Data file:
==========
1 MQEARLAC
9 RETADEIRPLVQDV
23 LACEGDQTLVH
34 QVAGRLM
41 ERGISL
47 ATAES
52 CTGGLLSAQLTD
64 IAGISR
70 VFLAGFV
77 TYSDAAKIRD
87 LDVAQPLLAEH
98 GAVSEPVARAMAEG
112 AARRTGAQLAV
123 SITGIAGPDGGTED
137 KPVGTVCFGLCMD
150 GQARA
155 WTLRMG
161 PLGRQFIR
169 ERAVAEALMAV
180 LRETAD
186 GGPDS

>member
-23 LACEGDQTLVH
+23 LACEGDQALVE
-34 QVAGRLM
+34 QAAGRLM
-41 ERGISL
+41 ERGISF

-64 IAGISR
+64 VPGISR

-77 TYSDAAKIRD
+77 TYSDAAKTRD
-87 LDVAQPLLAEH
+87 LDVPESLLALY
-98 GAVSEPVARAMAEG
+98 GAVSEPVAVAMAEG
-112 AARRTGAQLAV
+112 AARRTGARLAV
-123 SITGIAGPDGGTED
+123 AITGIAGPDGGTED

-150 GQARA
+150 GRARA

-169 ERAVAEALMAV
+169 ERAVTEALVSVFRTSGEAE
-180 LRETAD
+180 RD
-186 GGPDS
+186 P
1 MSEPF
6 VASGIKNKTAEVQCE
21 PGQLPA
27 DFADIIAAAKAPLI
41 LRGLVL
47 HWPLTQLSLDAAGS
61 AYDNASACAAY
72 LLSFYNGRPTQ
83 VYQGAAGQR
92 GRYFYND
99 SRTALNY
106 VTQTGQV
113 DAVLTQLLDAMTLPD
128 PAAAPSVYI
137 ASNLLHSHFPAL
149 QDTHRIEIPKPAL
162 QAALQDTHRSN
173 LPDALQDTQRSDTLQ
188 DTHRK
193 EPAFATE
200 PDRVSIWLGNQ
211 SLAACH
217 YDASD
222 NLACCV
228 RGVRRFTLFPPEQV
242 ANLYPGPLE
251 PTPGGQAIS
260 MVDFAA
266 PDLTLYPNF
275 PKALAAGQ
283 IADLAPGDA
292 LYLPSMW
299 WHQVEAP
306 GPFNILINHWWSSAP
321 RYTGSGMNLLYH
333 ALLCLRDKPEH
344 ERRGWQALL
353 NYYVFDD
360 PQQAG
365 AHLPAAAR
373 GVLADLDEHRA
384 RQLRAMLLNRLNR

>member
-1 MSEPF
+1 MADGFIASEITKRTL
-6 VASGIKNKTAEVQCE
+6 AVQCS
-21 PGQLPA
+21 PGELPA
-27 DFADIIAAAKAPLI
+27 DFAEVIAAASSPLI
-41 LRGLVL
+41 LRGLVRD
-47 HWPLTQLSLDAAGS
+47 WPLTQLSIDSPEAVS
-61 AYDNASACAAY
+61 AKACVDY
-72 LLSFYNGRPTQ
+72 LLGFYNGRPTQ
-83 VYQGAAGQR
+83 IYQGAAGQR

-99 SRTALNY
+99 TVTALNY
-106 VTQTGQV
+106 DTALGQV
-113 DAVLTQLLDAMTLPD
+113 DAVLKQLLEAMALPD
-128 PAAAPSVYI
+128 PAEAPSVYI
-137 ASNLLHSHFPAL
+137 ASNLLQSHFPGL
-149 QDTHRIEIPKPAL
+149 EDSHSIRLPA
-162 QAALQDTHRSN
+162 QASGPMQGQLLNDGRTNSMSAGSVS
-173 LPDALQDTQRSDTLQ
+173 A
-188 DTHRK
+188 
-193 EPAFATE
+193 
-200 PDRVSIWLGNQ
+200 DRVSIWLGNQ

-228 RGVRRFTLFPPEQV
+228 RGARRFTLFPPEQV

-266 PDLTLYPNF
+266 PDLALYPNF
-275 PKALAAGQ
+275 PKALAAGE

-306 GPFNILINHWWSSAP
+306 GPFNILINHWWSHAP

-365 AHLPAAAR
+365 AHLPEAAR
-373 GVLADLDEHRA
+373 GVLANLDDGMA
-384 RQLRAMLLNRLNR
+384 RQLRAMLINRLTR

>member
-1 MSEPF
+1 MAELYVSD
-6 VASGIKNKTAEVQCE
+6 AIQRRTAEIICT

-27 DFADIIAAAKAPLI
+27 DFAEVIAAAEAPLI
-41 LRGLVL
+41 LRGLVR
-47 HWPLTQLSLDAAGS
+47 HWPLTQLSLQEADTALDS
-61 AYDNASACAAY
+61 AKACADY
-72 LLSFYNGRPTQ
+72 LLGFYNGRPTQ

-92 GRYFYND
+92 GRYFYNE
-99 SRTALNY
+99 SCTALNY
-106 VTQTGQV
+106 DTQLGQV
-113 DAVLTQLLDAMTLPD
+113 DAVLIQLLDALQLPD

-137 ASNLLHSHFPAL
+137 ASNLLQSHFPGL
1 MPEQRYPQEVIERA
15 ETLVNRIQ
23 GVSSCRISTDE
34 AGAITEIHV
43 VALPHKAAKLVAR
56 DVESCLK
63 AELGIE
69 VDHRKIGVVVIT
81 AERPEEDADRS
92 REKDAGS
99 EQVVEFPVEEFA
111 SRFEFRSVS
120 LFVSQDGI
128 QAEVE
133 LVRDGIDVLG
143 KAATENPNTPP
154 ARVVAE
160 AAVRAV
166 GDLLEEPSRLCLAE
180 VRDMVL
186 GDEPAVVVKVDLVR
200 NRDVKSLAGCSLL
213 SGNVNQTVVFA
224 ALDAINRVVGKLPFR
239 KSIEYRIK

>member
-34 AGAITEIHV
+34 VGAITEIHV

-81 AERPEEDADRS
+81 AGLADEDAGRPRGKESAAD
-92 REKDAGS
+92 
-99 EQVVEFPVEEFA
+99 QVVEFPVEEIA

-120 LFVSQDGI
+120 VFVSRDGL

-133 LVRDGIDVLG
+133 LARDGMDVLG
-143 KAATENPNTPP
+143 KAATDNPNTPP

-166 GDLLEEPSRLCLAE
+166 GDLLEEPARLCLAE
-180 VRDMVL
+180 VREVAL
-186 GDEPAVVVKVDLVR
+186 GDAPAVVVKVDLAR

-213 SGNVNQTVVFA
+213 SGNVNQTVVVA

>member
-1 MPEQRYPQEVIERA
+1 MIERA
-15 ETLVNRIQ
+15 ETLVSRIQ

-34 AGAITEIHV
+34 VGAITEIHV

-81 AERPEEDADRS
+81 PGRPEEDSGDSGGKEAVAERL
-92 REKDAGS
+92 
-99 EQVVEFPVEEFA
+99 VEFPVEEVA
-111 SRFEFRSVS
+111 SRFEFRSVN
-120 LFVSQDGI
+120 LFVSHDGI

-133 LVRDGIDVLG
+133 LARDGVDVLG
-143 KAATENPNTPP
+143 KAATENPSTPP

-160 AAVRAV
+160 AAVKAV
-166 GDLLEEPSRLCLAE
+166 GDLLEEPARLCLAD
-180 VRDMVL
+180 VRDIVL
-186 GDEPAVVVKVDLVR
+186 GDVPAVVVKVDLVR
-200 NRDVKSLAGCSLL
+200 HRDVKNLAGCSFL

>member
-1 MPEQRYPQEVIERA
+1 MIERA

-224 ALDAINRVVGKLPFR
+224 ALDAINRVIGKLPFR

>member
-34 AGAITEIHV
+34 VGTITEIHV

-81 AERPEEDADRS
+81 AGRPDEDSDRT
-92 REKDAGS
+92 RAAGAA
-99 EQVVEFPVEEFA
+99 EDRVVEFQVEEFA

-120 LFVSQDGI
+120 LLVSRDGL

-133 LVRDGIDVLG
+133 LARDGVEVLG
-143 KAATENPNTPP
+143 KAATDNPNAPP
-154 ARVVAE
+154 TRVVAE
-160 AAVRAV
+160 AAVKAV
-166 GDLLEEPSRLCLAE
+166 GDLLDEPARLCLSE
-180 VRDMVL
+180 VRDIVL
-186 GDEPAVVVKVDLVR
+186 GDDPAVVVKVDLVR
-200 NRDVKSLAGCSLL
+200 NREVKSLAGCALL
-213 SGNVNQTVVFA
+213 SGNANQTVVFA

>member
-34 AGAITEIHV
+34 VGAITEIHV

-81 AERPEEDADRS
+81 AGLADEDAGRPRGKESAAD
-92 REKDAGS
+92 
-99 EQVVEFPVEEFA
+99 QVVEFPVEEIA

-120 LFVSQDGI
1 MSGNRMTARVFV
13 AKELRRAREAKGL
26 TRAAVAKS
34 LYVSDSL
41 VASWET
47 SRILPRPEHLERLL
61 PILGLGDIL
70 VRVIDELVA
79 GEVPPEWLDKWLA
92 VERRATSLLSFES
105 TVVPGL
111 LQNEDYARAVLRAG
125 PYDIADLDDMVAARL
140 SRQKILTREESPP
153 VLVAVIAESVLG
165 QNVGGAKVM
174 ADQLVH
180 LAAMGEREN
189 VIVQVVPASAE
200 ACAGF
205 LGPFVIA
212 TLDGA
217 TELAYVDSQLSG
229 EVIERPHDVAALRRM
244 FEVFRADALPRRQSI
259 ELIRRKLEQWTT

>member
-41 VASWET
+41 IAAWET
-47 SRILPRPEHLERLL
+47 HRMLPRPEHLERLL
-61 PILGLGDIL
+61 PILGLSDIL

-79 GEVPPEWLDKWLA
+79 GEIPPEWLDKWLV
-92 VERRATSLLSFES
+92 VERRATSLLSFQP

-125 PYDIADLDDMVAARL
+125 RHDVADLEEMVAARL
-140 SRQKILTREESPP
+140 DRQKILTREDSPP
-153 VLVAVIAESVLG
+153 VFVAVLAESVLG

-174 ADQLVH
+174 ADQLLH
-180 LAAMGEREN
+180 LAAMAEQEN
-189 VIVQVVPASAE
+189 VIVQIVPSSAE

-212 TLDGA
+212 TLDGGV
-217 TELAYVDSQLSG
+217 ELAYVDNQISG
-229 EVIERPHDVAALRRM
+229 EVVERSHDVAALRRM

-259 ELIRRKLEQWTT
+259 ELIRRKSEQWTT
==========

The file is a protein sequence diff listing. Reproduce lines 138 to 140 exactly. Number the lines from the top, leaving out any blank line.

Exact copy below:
-306 GPFNILINHWWSSAP
+306 GPFNILINHWWSHAP

-365 AHLPAAAR